From the lab to the land, scientists seed solutions to agricultural challenges through plant breeding innovation.
There was once a time, in the not-so-distant past, when a phone was only that—a phone. You could really only do one thing with it: place a call across town, across the country, or across the world, supposing you could foot the long-distance fees. (Of course, there were no roaming charges then. You could only roam as far as the spiral cord tethered to the nearest wall-mounted phone allowed.)
Fast-forward to today, when phones are mobile, sleek and smart—sometimes smarter than their operators. Today’s phone isn’t just a phone. It’s an alarm clock, a calendar, a calculator, a camera, a computer, a flashlight, a GPS and more, all rolled into one palm-sized, portable package. Nowadays, you don’t need many devices, each performing a single task. You need a single device performing many.
“Genome editing has been the technology dreamed about by plant biologists and life scientists for ages”Dr. Kan Wang
“Rather than having to rely on external inputs like fertilizers and pesticides, we want to make plants more robust by enhancing their own genetics,”Dr. Kan Wang
Today’s seeds, like today’s phones, must perform many functions—resisting pests, tolerating drought and producing abundantly. But unlike modern smartphones, the technology in modern crops is written in genetic code, not software code. The field of science is destined to improve production in the world’s farm fields as scientists unlock plants’ potential, harnessing the natural variations and robustness of plant genomes in targeted ways.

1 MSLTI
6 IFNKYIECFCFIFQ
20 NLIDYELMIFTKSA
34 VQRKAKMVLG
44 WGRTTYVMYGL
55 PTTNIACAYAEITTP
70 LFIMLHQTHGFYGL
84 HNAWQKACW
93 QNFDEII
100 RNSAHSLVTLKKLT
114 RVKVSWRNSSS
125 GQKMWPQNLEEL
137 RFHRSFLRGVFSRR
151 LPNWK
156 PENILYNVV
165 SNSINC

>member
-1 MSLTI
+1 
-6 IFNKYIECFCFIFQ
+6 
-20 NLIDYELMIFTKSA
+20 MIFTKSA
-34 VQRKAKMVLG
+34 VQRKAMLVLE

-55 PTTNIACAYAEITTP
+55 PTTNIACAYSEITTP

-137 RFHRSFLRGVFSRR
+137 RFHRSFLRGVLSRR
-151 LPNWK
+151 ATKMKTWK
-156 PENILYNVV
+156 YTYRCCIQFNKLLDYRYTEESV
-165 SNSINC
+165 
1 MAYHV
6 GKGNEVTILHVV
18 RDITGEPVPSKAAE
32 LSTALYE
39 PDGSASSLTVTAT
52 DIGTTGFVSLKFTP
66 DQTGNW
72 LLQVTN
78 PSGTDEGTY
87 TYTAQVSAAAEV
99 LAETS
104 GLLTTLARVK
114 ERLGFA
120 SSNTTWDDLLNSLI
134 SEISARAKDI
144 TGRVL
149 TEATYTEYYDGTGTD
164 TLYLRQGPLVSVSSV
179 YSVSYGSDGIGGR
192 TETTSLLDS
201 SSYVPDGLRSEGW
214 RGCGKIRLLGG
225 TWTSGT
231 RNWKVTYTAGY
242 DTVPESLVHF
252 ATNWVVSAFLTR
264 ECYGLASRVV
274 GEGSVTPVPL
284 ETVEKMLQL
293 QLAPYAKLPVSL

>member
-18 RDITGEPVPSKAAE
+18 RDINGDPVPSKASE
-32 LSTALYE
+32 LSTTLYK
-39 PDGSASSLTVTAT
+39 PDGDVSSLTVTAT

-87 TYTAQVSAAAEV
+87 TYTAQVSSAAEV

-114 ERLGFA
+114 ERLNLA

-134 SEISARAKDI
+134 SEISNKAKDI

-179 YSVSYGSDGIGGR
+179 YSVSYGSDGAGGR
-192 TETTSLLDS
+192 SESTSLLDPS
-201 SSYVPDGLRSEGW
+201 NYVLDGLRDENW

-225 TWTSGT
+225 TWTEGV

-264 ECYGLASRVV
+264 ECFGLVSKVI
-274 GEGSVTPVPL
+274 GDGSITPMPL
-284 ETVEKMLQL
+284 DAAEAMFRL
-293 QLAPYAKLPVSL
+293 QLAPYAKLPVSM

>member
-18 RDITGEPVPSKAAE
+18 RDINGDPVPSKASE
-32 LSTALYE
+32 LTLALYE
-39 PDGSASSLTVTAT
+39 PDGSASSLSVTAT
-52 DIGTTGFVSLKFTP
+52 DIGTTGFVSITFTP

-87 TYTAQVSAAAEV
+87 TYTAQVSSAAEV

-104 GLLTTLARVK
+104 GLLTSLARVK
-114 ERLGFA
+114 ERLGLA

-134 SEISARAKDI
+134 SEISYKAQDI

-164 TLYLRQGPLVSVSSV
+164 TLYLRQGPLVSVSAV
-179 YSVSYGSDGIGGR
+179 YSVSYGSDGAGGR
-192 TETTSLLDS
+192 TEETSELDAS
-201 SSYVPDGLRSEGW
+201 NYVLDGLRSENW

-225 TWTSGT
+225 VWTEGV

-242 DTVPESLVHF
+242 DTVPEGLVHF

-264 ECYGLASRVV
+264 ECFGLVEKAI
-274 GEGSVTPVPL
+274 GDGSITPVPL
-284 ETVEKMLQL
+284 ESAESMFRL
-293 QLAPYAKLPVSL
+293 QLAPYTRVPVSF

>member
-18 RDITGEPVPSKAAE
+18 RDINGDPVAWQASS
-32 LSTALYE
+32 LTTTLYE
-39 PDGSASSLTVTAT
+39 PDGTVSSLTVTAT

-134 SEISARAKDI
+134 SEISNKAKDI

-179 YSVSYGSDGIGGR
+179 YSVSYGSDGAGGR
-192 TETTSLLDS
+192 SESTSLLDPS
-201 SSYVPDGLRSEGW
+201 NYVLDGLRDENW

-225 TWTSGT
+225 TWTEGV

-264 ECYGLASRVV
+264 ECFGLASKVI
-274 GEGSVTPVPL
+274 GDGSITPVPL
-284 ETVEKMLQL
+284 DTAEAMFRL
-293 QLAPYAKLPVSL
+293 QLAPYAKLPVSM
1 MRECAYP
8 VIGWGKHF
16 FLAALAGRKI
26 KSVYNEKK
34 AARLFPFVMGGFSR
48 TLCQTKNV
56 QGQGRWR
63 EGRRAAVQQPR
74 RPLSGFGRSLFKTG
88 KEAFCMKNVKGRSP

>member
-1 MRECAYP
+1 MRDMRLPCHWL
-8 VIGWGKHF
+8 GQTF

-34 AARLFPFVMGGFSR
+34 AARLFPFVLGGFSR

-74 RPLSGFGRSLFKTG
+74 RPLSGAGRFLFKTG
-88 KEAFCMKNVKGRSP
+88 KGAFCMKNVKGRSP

Building on generations of scientific advances in plant breeding, researchers at Iowa State University are getting at the heart of what makes heartier plants. Using CRISPR gene editing, they’ve been able to accelerate plant improvement and incorporate new, desirable characteristics in food and biofuel crops.
That’s because scientists can achieve the same results through gene editing as through traditional plant breeding methods—but in a much more precise and targeted way.
ISU researchers have already successfully produced gene-edited corn and switchgrass, a plant used to make cellulosic biofuels. Scientists were able to target a gene that increased branching in the grass plant, enhancing its efficiency as a source of biomass.
Now, ISU scientists are building on these advances by incorporating other desirable characteristics in modern crops. Like software developers adding more apps to an iPhone operating system, plant breeders can continue to add more functional characteristics to crop varieties, enhancing their productivity and versatility. Fertilizer use efficiency, drought tolerance, disease and pest resistance, high yield, enhanced nutrition—these characteristics can be pinpointed in the genome, then integrated into a plant’s DNA through precision gene editing.
Just as we value our modern smartphones because they do more than their prehistoric (or at least pre-microprocessor) predecessors, farmers value modern seeds because they do more than older varieties. If scientists can use the diversity in a seed’s field of genes to protect it from pests, shelter it from severe drought or help it use fertilizer more efficiently, that’s a good call—for sustainability, for the environment and for global food security.